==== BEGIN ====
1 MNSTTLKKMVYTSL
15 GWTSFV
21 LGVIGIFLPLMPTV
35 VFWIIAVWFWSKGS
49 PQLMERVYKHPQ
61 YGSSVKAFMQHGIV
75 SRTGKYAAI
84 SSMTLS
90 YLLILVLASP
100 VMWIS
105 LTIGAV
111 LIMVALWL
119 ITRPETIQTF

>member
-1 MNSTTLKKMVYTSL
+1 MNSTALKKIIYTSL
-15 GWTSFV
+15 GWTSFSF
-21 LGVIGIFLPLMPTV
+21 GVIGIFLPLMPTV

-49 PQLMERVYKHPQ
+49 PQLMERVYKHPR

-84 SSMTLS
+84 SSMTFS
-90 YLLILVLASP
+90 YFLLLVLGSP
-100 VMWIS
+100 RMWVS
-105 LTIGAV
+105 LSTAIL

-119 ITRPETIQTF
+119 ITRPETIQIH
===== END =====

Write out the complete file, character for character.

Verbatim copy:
1 MNSTTLKKMVYTSL
15 GWTSFV
21 LGVIGIFLPLMPTV
35 VFWIIAVWFWSKGS
49 PQLMERVYKHPQ
61 YGSSVKAFMQHGIV
75 SRTGKYAAI
84 SSMTLS
90 YLLILVLASP
100 VMWIS
105 LTIGAV
111 LIMVALWL
119 ITRPETIQTF

>member
-1 MNSTTLKKMVYTSL
+1 MNSTALKKIIYTSL
-15 GWTSFV
+15 GWTSFSF
-21 LGVIGIFLPLMPTV
+21 GVIGIFLPLMPTV

-49 PQLMERVYKHPQ
+49 PQLMERVYKHPR

-84 SSMTLS
+84 SSMTFS
-90 YLLILVLASP
+90 YFLLLVLGSP
-100 VMWIS
+100 RMWVS
-105 LTIGAV
+105 LSTAIL

-119 ITRPETIQTF
+119 ITRPETIQIH